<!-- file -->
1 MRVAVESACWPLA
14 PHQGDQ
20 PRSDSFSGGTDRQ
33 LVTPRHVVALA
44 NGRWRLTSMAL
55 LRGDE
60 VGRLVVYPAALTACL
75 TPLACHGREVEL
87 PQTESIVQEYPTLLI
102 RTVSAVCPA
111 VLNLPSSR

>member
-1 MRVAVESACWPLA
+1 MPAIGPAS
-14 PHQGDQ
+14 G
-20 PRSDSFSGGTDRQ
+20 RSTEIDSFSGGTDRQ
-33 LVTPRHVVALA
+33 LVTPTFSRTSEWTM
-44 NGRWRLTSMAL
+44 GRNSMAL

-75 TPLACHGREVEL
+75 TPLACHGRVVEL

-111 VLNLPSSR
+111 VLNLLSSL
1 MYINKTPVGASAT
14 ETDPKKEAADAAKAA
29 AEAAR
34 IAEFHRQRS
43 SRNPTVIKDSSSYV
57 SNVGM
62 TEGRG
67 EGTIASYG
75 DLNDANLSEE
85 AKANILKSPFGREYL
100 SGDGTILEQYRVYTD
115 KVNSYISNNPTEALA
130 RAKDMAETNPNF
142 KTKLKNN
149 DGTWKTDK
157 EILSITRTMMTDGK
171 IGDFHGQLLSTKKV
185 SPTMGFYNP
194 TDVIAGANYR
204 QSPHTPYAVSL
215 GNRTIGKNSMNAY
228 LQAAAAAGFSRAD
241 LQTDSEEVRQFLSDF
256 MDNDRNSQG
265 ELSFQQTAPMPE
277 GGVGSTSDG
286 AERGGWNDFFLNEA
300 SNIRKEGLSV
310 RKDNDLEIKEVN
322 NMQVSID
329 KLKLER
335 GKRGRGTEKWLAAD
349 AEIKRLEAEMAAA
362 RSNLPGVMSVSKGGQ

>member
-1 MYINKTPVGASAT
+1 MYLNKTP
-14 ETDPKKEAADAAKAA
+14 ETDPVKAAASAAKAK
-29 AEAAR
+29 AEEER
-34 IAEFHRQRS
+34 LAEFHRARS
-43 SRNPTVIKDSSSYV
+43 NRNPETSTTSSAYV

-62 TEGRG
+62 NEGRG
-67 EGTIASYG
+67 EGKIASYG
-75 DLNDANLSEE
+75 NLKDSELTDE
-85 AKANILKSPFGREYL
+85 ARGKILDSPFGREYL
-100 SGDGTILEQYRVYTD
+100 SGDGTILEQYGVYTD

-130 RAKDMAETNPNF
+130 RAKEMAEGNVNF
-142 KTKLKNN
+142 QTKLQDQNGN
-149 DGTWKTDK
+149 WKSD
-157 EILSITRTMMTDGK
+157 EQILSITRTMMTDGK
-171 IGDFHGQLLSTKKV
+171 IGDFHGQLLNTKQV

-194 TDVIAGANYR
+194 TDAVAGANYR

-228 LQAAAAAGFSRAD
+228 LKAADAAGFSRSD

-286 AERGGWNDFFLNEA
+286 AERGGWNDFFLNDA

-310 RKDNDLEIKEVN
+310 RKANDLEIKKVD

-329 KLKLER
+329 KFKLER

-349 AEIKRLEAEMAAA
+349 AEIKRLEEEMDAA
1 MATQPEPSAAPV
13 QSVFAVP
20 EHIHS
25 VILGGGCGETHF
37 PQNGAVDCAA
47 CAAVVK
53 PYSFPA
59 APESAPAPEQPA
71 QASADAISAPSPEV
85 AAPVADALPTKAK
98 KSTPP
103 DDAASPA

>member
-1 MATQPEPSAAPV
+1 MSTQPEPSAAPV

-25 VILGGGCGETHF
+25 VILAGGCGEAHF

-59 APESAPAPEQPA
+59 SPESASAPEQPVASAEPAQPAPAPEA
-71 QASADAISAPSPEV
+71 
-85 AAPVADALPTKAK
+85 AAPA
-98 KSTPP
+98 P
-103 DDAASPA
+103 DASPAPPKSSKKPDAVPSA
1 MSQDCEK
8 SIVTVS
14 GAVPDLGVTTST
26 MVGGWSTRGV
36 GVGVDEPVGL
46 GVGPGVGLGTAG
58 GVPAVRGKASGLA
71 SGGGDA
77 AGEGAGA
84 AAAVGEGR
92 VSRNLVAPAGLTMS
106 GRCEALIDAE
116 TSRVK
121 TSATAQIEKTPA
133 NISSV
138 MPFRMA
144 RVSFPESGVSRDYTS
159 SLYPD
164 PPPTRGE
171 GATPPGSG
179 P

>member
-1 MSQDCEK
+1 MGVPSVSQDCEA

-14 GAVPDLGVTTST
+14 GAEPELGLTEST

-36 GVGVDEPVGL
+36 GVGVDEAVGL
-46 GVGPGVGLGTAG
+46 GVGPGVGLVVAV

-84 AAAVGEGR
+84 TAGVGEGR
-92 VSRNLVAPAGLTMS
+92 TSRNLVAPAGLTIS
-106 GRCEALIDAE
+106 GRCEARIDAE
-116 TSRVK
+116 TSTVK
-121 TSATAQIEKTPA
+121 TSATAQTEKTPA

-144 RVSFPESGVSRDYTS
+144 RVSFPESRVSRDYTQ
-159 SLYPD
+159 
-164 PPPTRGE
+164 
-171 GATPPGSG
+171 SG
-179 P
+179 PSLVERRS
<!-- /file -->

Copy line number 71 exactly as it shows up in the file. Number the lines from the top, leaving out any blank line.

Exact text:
+43 NRNPETSTTSSAYV